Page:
Sunday, 24 January 2016

Review: Written in Red by Anne Bishop

Title: Written In Red
Author: Anne Bishop
Publication Date: March 5th 2013
Publisher: ROC
Series: Book #1 in The Others series

Rating  4.5 stars

Synopsis: As a cassandra sangue, or blood prophet, Meg Corbyn can see the future when her skin is cut—a gift that feels more like a curse. Meg’s Controller keeps her enslaved so he can have full access to her visions. But when she escapes, the only safe place Meg can hide is at the Lakeside Courtyard—a business district operated by the Others.

Shape-shifter Simon Wolfgard is reluctant to hire the stranger who inquires about the Human Liaison job. First, he senses she’s keeping a secret, and second, she doesn’t smell like human prey. Yet a stronger instinct propels him to give Meg the job. And when he learns the truth about Meg and that she’s wanted by the government, he’ll have to decide if she’s worth the fight between humans and the Others that will surely follow.

Such a stellar read!

One of my reading goals for 2016 was to really delve more into my favorite genre which so happens to be fantasy. I created a tbr jar compiled of various fantasy novels that I found through booktube, instagram, and goodreads suggestions. If you want to know what's in this jar you can check out my fantasy tbr shelf here.

I mainly put in a lot of underrated fantasy books, whether high/urban fantasy, being a mixture of both adult and young adult, I would expand my knowledge of the genre more besides only reading the most popular fantasy books which are out now. I was so ecstatic when this was my first pick of my fantasy tbr jar and it definitely did not disappoint.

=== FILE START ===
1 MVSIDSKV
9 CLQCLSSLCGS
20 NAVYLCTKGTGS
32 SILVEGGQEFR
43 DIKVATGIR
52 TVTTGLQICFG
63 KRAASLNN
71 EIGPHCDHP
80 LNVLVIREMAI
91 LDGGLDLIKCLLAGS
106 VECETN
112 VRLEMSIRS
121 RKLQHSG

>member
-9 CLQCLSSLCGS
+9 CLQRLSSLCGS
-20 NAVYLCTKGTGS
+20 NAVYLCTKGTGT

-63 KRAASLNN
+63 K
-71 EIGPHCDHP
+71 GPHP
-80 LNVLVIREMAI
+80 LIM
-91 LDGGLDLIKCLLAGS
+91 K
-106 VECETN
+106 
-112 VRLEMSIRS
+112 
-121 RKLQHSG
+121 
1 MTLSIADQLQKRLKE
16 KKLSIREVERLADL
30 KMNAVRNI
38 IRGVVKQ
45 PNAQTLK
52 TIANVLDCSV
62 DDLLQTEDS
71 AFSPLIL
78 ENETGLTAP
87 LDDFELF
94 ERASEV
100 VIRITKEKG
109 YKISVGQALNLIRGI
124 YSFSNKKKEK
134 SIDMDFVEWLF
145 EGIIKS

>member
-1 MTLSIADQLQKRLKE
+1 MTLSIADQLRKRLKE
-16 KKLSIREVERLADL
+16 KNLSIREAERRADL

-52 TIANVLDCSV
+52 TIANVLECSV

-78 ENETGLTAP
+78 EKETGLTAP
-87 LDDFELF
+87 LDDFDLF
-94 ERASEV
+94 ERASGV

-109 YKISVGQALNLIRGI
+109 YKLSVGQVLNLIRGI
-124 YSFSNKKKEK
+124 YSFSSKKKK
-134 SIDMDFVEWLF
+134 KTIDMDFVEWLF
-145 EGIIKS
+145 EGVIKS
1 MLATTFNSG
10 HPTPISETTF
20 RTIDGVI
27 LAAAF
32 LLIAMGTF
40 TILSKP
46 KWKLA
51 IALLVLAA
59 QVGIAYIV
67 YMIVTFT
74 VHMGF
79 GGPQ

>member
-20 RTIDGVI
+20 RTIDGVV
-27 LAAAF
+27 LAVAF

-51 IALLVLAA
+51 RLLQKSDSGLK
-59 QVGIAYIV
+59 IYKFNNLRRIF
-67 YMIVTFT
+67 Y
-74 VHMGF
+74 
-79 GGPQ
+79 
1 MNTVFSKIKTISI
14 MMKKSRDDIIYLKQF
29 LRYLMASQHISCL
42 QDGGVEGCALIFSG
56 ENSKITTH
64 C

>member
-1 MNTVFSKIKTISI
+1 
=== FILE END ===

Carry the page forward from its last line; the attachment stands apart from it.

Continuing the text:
Written in Red is a uniquely set world in which the humans are aware of the indigenous creatures (Others) that reside in the world. Terra indigene which consist of Wolves, vampire, spirit bears, Elementals (kickass female deities of the various seasons i.e. winter, spring...and elements such as air and fire), and many we have yet to discover who can take the form of humans whenever they find suitable.

It's a interesting dynamic in which the terra indigene rule over the human government and their laws, keeping what they only see as prey in line. I'm always up for a beautiful blend of fantasy with interesting government political structure. 

Our main character, Meg Corbyn ends up getting tangled in the world of these creatures as she seeks shelter in working for them as their Human Liaison, while hiding from those from the compound she escaped.

Being a cassandra sangue, or blood prophet, Meg was kept in a compound by The Controller who holds blood prophets captive and sells their prophecies for money. Reading about blood prophets was so fascinating to discover. Anne Bishop makes Meg out to be almost naive to the outside world after being in captivity and only learning what those in the compound allow her to, but once in the real world she seems to be able to grasp things quickly and is quite perceptive.

Before I read this I thought being a blood prophet would just be an added on thing to her character with limited aspects. But in all actuality is complex. Meg has this utter compulsion at times to cut her skin to see a prophecy whenever she feels something is out of her control, or she senses something is amiss. It really is something she struggles throughout this novel, as you learn that some blood prophets end up becoming insane over time.

Meg is able to find acceptance and solace in the Others, who in the beginning want nothing to do with her, but in the end becomes almost like a family to her.

What really make this book are the characters. We are introduced to to many in this first book alone, but Bishop does a great job of distinguishing each person. My favorite character interactions would have to be those between Meg and Simon Wolfgard, who is the leader of the Lakeside Courtyard in which they reside and the one who gives Meg the job after she comes in stumbling half frozen into his store that first night.

Simon goes though significant character growth throughout this novel. From having a strong dislike of humans in the beginning and seeing them as nothing more as prey to taking Meg in as a liaison and becoming more use to her you can see his dynamic slightly shift as tries to understand her.